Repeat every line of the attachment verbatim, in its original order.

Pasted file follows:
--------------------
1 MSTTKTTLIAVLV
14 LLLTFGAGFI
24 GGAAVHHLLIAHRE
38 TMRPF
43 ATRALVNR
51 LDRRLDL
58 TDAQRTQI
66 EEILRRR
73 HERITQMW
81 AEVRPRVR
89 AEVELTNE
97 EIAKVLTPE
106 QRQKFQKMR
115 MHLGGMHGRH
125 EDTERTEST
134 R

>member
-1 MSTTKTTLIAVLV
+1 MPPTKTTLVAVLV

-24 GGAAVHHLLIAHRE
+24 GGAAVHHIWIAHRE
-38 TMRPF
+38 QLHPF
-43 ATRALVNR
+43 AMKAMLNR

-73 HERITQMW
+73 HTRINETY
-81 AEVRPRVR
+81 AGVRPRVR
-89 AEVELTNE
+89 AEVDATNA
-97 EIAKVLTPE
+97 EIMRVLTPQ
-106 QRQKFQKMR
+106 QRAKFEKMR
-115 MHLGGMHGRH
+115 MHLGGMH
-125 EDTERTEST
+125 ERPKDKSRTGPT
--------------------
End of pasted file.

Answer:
1 MSTTKTTLIAVLV
14 LLLTFGAGFI
24 GGAAVHHLLIAHRE
38 TMRPF
43 ATRALVNR
51 LDRRLDL
58 TDAQRTQI
66 EEILRRR
73 HERITQMW
81 AEVRPRVR
89 AEVELTNE
97 EIAKVLTPE
106 QRQKFQKMR
115 MHLGGMHGRH
125 EDTERTEST
134 R

>member
-1 MSTTKTTLIAVLV
+1 MPPTKTTLVAVLV

-24 GGAAVHHLLIAHRE
+24 GGAAVHHIWIAHRE
-38 TMRPF
+38 QLHPF
-43 ATRALVNR
+43 AMKAMLNR

-73 HERITQMW
+73 HTRINETY
-81 AEVRPRVR
+81 AGVRPRVR
-89 AEVELTNE
+89 AEVDATNA
-97 EIAKVLTPE
+97 EIMRVLTPQ
-106 QRQKFQKMR
+106 QRAKFEKMR
-115 MHLGGMHGRH
+115 MHLGGMH
-125 EDTERTEST
+125 ERPKDKSRTGPT